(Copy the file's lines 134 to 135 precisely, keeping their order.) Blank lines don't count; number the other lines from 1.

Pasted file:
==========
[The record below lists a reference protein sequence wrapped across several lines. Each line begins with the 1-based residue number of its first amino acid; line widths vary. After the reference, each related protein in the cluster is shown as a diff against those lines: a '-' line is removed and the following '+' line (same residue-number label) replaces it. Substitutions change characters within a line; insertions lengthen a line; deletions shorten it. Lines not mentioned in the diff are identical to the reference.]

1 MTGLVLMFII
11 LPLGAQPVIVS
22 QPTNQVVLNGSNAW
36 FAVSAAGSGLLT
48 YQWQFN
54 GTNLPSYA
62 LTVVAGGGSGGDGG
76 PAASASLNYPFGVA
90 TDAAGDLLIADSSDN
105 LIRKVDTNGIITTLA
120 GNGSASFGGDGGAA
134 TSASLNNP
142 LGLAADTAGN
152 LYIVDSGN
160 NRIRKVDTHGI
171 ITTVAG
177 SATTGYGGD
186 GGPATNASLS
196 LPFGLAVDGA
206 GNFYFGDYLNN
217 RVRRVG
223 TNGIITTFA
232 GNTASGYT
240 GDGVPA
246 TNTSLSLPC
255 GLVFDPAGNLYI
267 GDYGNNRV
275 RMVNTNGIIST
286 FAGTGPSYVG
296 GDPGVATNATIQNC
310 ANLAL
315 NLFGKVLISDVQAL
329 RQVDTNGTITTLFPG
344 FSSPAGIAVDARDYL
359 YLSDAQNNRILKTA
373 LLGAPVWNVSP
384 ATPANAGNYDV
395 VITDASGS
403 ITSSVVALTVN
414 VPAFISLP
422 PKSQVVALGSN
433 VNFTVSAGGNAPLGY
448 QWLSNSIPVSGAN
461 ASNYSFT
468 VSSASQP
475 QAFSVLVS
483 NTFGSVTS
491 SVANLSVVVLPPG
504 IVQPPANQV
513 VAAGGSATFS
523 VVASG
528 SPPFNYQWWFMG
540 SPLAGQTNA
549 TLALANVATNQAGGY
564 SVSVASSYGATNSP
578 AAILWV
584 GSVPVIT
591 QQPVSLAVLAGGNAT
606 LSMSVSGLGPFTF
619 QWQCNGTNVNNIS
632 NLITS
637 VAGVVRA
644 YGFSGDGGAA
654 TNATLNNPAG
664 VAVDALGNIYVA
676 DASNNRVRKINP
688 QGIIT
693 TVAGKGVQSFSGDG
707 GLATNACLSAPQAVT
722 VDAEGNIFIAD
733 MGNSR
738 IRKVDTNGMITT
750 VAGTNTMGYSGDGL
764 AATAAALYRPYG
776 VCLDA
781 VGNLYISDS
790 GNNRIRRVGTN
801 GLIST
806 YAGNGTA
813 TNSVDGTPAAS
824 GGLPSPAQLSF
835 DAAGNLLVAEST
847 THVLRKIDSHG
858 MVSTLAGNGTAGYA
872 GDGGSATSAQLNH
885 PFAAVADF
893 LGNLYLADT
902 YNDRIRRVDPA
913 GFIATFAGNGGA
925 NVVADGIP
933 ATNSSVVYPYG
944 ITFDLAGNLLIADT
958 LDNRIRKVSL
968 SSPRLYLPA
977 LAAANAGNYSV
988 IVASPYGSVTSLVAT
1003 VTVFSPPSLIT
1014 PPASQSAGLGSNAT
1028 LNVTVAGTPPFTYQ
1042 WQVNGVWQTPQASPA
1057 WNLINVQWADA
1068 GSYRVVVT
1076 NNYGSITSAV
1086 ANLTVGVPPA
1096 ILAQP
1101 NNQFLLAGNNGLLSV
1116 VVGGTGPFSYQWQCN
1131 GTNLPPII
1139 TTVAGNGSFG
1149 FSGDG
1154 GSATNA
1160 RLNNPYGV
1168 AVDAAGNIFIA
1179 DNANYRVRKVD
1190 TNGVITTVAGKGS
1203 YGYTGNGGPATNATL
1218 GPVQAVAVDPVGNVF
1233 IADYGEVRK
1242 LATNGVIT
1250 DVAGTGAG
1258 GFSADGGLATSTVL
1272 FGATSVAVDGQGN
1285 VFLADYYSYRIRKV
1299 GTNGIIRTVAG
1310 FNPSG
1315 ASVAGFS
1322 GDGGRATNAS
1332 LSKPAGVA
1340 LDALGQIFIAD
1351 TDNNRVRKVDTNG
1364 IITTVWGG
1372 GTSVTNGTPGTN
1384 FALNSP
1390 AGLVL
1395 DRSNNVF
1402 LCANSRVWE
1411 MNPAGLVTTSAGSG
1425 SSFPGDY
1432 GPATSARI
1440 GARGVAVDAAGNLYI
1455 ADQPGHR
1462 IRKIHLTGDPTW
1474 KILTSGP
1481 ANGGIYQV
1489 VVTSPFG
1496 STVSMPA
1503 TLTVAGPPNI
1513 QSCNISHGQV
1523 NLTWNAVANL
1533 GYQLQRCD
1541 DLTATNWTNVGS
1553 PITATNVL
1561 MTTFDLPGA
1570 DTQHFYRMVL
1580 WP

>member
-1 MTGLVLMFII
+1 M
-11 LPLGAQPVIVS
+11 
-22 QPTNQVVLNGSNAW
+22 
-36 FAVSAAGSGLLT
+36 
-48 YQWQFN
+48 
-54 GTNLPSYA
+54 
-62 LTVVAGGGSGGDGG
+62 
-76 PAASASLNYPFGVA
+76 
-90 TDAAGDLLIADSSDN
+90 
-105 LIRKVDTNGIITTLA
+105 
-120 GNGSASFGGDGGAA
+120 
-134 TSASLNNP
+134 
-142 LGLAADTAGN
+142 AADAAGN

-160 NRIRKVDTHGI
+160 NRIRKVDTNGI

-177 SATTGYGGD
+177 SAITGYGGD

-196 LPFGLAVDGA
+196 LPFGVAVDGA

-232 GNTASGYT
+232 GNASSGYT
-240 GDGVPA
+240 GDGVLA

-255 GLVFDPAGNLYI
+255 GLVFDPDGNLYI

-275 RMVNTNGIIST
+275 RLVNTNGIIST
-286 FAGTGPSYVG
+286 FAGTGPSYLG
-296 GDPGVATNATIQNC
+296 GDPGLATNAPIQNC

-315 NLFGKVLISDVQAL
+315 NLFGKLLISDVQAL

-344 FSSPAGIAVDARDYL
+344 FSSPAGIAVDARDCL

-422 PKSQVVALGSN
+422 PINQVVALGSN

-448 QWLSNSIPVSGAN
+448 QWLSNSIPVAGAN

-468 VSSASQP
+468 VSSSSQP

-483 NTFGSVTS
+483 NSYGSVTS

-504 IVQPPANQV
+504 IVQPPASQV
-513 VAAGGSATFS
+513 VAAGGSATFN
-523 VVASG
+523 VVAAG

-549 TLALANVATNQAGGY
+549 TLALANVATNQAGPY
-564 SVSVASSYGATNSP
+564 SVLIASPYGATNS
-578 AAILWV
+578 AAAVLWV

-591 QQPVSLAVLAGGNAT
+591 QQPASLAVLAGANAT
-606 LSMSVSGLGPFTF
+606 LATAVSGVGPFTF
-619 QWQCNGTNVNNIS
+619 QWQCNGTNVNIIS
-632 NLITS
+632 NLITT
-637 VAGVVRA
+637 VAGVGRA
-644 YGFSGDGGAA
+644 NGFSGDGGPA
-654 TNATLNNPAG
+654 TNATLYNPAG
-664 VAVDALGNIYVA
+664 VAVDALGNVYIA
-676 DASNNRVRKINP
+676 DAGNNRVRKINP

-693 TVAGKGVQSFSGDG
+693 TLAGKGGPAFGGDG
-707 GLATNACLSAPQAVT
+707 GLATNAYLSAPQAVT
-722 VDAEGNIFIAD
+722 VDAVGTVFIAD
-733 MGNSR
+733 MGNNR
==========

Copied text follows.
1384 FALNSP
1390 AGLVL